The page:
“Strong ecosystems allow entrepreneurs to quickly find knowledge and resources they need to succeed.”

That quote, from The Kauffman Foundation’s Entrepreneurial Ecosystem Building Playbook, highlights one of the key elements of a strong ecosystem. Why is the ability to find knowledge and resources so key? Entrepreneurs face challenges everyday and nobody is born with the inherent knowledge needed to make their startup successful. For an ecosystem to thrive, entrepreneurs need barriers reduced. They need to know what resources exists and where to find them.

There is great value in assessing and mapping your startup and entrepreneurial ecosystem. I believe that mapping out your ecosystem is essential for getting the community more engaged and connected. Assessing who the players are in your ecosystem and what they’re doing not only helps you point out those resources to others but it helps you to identify gaps.

All ecosystem builders I talk to agree that mapping their ecosystem is valuable. But many don’t know how to get started. How do you assess and find what resources are available, then organize it all, document it, and publish it to make it available? Here are some ideas from my experience.

Finding the Information

The best source of information is the people in your community—entrepreneurs and other ecosystem builders. The first step in assessing your ecosystem should be to find the most connected ecosystem builders and entrepreneurs in your community. Reach out to them and meet with them to extract their knowledge about the resources in the community. Meet with them somewhere you won’t be distracted, preferably with a large whiteboard or flip charts to capture the resources and connections. Don’t worry about the form or format of capturing it at this point. Just focus on capturing the information.

What kind of information should you ask about? Accelerators, incubators, entrepreneurship training programs and workshops, co-working spaces, maker spaces, universities, pitch events and competitions, networking events and meetups, venture capital firms, angel investors, government and other civic programs, and mentors. That’s just a starting point. You basically want to unearth any resource, program, organization, or person that supports and helps entrepreneurs, whether that’s their sole mission or ancillary.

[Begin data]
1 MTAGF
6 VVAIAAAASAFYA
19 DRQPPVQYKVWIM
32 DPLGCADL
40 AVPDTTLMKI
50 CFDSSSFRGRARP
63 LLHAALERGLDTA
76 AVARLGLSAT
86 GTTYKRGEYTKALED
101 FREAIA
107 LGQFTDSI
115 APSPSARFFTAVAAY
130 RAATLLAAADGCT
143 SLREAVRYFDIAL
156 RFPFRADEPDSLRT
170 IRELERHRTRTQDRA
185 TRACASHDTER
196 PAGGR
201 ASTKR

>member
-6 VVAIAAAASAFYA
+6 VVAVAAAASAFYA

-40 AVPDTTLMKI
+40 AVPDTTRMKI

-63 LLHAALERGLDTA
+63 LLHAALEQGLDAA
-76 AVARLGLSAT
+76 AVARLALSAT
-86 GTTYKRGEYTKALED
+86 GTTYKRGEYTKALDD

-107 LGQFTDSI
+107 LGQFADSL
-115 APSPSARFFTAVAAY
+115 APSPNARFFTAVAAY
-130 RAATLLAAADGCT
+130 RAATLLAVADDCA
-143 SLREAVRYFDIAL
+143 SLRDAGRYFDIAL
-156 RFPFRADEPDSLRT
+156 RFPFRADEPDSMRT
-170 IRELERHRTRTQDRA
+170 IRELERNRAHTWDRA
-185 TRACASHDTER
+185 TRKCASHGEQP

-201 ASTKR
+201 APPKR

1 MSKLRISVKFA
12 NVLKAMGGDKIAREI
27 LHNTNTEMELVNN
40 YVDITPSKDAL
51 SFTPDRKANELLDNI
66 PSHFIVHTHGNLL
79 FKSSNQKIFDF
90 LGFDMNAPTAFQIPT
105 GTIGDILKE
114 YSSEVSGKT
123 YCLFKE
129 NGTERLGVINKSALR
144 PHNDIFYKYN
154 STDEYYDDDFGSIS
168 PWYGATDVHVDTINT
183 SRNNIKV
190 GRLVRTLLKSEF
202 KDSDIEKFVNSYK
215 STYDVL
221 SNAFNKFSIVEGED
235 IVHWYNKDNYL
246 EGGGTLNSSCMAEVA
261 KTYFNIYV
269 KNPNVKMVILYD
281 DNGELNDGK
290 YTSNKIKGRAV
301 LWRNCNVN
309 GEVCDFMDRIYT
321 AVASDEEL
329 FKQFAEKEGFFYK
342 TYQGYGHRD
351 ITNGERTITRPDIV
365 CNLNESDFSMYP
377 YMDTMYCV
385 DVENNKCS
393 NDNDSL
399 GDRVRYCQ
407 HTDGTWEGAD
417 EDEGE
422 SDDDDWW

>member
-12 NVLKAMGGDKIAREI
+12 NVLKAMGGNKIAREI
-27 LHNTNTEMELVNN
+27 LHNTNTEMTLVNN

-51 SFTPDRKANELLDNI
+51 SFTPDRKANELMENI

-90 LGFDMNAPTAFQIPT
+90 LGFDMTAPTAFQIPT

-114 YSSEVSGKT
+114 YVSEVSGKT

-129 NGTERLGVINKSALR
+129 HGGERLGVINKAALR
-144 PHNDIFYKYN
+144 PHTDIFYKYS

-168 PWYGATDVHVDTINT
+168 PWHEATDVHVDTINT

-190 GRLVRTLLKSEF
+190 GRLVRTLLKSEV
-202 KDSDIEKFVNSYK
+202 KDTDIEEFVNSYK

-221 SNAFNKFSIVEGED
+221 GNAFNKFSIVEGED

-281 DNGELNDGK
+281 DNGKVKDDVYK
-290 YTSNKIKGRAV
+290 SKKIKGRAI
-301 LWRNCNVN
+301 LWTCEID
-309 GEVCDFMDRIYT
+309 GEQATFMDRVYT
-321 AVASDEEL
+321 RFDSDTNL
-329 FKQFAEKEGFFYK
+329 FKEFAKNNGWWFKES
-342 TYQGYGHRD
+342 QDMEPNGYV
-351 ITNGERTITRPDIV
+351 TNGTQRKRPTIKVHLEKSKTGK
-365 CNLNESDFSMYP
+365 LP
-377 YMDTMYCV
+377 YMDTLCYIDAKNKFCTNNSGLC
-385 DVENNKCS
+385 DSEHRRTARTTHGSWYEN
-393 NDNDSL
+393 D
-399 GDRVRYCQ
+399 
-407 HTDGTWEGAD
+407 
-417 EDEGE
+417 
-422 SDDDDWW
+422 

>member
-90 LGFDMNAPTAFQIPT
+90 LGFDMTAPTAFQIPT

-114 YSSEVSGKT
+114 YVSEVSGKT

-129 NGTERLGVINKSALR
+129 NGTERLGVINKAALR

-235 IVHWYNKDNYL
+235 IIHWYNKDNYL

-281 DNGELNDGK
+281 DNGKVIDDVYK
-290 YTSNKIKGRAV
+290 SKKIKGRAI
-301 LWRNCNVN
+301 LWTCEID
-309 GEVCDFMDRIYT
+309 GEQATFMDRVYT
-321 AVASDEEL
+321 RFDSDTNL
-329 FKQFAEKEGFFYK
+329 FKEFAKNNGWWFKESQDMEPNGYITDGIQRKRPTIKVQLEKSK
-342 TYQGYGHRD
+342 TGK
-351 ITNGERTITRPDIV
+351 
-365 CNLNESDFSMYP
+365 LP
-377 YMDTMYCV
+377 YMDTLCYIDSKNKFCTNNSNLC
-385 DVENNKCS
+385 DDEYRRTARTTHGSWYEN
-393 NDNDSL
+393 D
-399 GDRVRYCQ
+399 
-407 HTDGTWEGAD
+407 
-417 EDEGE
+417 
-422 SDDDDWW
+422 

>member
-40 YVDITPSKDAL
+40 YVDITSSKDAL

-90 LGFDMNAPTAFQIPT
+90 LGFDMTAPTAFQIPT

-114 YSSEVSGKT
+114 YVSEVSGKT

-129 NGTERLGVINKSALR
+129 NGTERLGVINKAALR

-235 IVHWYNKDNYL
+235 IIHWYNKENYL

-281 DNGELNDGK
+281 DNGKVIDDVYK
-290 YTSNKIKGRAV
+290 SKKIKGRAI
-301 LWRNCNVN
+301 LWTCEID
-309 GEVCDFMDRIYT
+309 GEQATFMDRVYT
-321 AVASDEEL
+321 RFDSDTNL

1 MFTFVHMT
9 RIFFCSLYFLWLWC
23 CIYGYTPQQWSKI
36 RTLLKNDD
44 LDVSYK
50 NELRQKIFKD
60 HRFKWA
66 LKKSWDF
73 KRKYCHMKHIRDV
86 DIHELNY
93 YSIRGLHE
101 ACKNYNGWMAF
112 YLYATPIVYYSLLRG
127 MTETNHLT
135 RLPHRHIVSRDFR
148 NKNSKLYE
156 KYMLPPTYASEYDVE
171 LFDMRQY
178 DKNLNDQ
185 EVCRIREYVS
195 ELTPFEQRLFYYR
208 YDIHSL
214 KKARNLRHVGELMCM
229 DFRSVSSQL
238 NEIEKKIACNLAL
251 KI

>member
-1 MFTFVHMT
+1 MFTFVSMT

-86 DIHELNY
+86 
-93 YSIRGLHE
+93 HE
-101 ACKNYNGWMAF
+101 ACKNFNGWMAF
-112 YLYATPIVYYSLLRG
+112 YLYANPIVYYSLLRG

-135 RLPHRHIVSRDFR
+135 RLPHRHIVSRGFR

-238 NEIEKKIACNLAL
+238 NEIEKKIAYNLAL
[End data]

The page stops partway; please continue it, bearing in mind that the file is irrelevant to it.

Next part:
As you’re identifying and capturing the information about your community I think it’s good to just use a tool that you’re comfortable with. For me that was mostly Google spreadsheets and documents. Spreadsheets and documents, whether it’s a cloud-based platform like Google Docs, or Microsoft Word and Excel, or Open Office are ubiquitous and familiar to most people. Stick with what you’re comfortable with even if that’s just using a pen and a notebook.

Categorizing and Organizing the Information

Once you have the information documented to the point where you’re having a difficult time finding any additional resources to document, take a step back and see what kind of categories your resources fall into. Maybe you don’t have any co-working spaces or funders in your community yet, or even a university. Maybe it’s just a few events and training programs. Whatever it is that you have identified, figure out how those resources are best organized by categories.

Through a combination of one-on-one interviews with key influencers in the community and online research, I identified a big set of resources. I then started working on categorizing the resources, documenting them in a spreadsheet, listing the organization name, category, etc.

resources spreadsheet

A portion of my spreadsheet listing categorized resources

For organizing my information, I started with a canvas that Founder Institute has created, the Startup Ecosystem Canvas. It wasn’t a perfect fit for what I wanted so I adapted it and used the following to categorize our community’s resources:

  • Accelerators, incubators, & training programs
  • Co-working spaces
  • Events & Activities
  • Maker spaces
  • Ideas & talent (this led to identifying the universities and higher education options in the community)
  • Funding sources
  • Civic Programs

There are several available frameworks you can use to start. Chapman and Company uses four top level categories in its Chapco Method:

  • Structure
  • Knowledgeable Community
  • Financial Capital
  • Connecting Activities

It then has sub-categories for each of these. You can see an example of this in the Sioux Falls Ecosystem infographic (scroll down the page about 3/4 of the way).